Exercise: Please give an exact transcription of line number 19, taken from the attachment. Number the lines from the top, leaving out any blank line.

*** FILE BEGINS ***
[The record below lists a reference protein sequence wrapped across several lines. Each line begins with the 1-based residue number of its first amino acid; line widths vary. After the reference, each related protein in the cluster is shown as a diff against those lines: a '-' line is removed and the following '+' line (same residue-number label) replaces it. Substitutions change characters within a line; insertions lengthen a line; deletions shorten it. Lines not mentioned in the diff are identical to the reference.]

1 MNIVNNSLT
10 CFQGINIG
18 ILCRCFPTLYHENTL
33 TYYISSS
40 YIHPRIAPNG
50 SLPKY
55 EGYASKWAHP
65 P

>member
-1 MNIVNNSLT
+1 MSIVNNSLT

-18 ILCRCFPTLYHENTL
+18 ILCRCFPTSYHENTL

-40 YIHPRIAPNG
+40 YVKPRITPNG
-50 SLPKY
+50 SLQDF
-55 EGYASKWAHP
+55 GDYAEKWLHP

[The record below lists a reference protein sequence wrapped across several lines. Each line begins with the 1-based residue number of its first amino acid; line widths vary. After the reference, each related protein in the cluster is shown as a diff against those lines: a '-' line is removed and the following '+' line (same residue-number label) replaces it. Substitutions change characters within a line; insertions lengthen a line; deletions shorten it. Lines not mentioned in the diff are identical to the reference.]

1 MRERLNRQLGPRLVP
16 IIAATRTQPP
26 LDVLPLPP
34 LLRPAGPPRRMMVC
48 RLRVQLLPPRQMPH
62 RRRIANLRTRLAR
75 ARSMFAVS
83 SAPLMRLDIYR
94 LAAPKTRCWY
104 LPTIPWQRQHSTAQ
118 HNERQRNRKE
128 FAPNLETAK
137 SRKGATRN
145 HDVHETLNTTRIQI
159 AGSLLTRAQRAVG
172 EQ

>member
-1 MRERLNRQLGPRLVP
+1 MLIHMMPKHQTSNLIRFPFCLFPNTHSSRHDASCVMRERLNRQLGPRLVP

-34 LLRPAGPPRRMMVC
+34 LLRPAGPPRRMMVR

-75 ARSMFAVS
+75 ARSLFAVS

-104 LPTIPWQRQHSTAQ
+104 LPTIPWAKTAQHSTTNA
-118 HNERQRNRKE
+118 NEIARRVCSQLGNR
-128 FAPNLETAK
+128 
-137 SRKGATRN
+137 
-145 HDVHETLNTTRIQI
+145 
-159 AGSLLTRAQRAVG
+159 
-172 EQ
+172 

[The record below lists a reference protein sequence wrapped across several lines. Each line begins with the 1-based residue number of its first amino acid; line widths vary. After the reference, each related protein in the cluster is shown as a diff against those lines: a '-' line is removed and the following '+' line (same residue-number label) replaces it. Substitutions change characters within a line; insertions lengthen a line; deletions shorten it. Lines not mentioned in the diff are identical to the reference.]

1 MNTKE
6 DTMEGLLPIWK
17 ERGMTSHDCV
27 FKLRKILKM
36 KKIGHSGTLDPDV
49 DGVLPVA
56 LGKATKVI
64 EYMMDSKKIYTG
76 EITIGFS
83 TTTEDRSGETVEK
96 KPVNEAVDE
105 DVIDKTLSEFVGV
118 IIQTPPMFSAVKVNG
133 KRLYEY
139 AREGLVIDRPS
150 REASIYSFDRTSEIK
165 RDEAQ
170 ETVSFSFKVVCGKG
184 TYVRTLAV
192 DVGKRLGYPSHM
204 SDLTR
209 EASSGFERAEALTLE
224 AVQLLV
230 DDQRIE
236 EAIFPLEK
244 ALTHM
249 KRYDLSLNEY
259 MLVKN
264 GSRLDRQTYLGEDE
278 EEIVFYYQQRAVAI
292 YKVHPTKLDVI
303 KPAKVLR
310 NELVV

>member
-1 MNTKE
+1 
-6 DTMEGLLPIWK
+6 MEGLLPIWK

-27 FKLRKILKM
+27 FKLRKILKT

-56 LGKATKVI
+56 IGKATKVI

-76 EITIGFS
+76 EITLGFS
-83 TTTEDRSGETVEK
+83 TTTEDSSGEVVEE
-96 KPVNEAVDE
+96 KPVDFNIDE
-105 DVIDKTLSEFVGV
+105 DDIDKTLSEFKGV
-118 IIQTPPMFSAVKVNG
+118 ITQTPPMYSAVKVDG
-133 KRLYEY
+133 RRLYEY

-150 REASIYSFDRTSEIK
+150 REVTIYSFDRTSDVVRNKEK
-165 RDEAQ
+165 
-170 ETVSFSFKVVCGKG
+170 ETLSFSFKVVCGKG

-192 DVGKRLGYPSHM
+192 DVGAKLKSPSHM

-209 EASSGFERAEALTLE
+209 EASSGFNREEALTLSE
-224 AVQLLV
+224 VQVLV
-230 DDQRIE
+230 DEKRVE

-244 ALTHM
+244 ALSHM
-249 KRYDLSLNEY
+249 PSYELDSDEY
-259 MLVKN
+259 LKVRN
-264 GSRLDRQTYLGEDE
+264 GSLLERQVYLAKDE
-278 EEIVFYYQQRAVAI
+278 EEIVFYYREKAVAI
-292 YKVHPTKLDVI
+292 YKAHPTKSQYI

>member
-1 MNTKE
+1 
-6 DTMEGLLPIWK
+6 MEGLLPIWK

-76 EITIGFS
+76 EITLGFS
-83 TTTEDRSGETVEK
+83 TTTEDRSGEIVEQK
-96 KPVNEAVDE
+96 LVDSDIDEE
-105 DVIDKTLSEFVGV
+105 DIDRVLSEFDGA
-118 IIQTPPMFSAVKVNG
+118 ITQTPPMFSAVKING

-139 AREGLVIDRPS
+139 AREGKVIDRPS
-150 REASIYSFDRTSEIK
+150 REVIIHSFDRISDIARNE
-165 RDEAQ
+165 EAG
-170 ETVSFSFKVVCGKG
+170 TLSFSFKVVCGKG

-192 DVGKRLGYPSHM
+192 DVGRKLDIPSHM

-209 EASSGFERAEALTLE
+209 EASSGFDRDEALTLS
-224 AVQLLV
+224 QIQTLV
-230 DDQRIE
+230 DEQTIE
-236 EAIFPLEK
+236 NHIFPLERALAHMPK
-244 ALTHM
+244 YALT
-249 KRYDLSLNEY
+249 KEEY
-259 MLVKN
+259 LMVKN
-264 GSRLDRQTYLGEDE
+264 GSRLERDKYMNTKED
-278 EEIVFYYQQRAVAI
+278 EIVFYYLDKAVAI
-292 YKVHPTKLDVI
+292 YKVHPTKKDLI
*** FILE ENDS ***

-55 EGYASKWAHP